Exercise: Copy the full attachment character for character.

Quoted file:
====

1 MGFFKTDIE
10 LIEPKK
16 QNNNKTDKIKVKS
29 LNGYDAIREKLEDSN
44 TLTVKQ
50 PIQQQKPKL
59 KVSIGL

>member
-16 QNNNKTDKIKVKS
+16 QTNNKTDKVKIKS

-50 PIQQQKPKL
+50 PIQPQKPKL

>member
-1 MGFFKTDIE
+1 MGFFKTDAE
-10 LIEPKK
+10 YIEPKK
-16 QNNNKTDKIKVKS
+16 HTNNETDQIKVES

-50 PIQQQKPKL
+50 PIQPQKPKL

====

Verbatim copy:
1 MGFFKTDIE
10 LIEPKK
16 QNNNKTDKIKVKS
29 LNGYDAIREKLEDSN
44 TLTVKQ
50 PIQQQKPKL
59 KVSIGL

>member
-16 QNNNKTDKIKVKS
+16 QTNNKTDKVKIKS

-50 PIQQQKPKL
+50 PIQPQKPKL

>member
-1 MGFFKTDIE
+1 MGFFKTDAE
-10 LIEPKK
+10 YIEPKK
-16 QNNNKTDKIKVKS
+16 HTNNETDQIKVES

-50 PIQQQKPKL
+50 PIQPQKPKL